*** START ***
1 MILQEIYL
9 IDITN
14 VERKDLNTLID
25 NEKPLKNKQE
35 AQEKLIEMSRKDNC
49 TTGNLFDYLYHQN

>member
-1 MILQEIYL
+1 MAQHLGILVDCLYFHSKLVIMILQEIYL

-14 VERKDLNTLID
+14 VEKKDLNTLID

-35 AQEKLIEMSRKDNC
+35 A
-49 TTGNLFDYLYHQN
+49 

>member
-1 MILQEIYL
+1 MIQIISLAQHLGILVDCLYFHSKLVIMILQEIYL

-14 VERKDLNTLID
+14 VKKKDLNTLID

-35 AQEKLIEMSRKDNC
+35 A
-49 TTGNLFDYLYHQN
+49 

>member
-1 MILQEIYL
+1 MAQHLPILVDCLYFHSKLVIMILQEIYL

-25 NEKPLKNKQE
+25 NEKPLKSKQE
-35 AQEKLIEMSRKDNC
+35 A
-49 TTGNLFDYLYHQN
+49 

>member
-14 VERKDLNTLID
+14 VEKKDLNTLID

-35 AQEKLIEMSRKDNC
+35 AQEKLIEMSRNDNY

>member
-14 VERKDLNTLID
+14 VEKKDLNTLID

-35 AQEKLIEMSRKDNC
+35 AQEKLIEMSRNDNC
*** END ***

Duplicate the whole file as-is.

1 MILQEIYL
9 IDITN
14 VERKDLNTLID
25 NEKPLKNKQE
35 AQEKLIEMSRKDNC
49 TTGNLFDYLYHQN

>member
-1 MILQEIYL
+1 MAQHLGILVDCLYFHSKLVIMILQEIYL

-14 VERKDLNTLID
+14 VEKKDLNTLID

-35 AQEKLIEMSRKDNC
+35 A
-49 TTGNLFDYLYHQN
+49 

>member
-1 MILQEIYL
+1 MIQIISLAQHLGILVDCLYFHSKLVIMILQEIYL

-14 VERKDLNTLID
+14 VKKKDLNTLID

-35 AQEKLIEMSRKDNC
+35 A
-49 TTGNLFDYLYHQN
+49 

>member
-1 MILQEIYL
+1 MAQHLPILVDCLYFHSKLVIMILQEIYL

-25 NEKPLKNKQE
+25 NEKPLKSKQE
-35 AQEKLIEMSRKDNC
+35 A
-49 TTGNLFDYLYHQN
+49 

>member
-14 VERKDLNTLID
+14 VEKKDLNTLID

-35 AQEKLIEMSRKDNC
+35 AQEKLIEMSRNDNY

>member
-14 VERKDLNTLID
+14 VEKKDLNTLID

-35 AQEKLIEMSRKDNC
+35 AQEKLIEMSRNDNC